In addition to violent physical acts, persecution against Christian women also includes silent, often hidden and complex attacks such as shame, isolation, discrimination, and grief. On the surface, a woman’s persecution experience hardly shows, but as Hana, a Christian woman in Southwest Asia and one of Open Doors’ international guests for the launch of the 2019 World Watch List, points out, Christian girls and women have hidden, internal wounds that cannot be bandaged. Their persecution hides in plain sight.
A KEY TOOL TO DESTROY THE CHURCH
Whatever form it takes, the ultimate goal of all gender-specific persecution is to destroy the Christian community, say researchers Helene Fischer and Elizabeth Miller in their eye-opening report on gendered persecution. Fischer is women’s strategist and specialist at Open Doors International. Crimes committed against women are more likely to engender shame and ostracism than those committed against men. … And attackers rely upon this community response.
For example, the sexual assault of women like Aisha and Esther in Nigeria by Boko Haram, and Rita in Iraq by Islamic State is typically acknowledged as rape, but not as a tool of religious persecution. A study of both the demographics of victims and their testimonies of the words their attackers’ hurled at them leaves no doubt that at least one primary objective of Boko Haram and the Islamic State is to eradicate the Christian population by every means.
And they see women as a key tool.
“The persecutors seek to isolate women and teenage girls from the (Christian) community,” Fischer and Miller write. “[These women and young girls] are forced into a marriage with a non-Christian man.”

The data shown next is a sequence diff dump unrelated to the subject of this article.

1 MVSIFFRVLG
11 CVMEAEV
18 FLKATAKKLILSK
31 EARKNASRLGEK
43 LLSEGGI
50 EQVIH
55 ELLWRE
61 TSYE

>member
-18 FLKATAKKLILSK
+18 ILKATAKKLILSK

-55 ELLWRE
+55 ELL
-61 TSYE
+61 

Forced marriage accomplishes several things: married to a Muslim, these women will not have a Christian family; and as the wife of a Muslim, they’ll move in with the husband’s family who will oversee her.
“That means no contact with the Christian community,” Fischer and Miller write. “A forced marriage is a very effective way to isolate women.”
They offer a helpful scenario: “Try to imagine a young teenage girl who gets to know Jesus Christ. She got a new life in Christ, a life-changing experience, experiencing the love of God for the first time. And then, suddenly, she is cut off of from all contact with other Christians and with Christian television. That is such a successful means of isolation, that it’s impossible to keep track of them.”
It’s so untraceable that no figures are known about how often this kind of situation happens to Christian girls and women.
During the 2019 World Watch List press conference, Hana from Southwest Asia shares firsthand observations about the far-reaching impact of persecution of Christian women: “Behind every story that he tells and she experiences, a community, a street, a city, a town, a country is affected when Christians are persecuted,” she says. “That’s how deep the impact goes. That’s how deep the marginalization and religious injustice and the breakdown of dignity of both women and men goes.”
The lower the status of women in a society, the worse the violence will be against women in persecuted groups. Open Doors CEO David Curry explains how living as second-class citizens in many countries exacerbates persecution: “To further complicate and degrade their value, Christian women specifically face an even greater challenge. They are targeted specifically for their faith and often are helpless to demand justice. As the world continues to focus on improving the lives of women, let us not forget those who cannot even have a man arrested for violence against them.”
Women are commonly seen as the ‘weaker sex’, vulnerable and in need of protection. But many women in the persecuted church have shown us that women can also be courageous and strong in the Lord, choosing to pick up their cross and follow Christ no matter the cost.
*Name changed for security reasons